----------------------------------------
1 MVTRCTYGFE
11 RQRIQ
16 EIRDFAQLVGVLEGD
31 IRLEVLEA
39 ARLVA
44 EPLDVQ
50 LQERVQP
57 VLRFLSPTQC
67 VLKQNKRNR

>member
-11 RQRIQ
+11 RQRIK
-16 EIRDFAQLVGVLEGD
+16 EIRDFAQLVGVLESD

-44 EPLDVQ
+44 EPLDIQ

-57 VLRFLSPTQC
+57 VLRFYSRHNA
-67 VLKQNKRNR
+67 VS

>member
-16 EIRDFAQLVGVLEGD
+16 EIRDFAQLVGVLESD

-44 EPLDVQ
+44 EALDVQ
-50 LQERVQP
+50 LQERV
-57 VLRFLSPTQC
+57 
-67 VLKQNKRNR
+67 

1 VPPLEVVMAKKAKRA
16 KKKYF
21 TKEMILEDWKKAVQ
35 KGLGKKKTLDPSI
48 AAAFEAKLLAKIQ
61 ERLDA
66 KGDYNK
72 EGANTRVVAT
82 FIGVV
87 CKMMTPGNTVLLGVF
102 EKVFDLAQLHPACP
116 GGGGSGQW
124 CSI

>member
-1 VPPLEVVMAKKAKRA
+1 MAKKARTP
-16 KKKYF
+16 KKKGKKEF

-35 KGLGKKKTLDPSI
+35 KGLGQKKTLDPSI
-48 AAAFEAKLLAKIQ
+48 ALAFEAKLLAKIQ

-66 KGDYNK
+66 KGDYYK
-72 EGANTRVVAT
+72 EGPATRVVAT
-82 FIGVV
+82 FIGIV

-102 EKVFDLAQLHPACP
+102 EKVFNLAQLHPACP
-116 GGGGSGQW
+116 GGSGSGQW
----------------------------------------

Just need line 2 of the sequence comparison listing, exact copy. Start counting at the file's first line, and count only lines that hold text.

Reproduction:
11 RQRIQ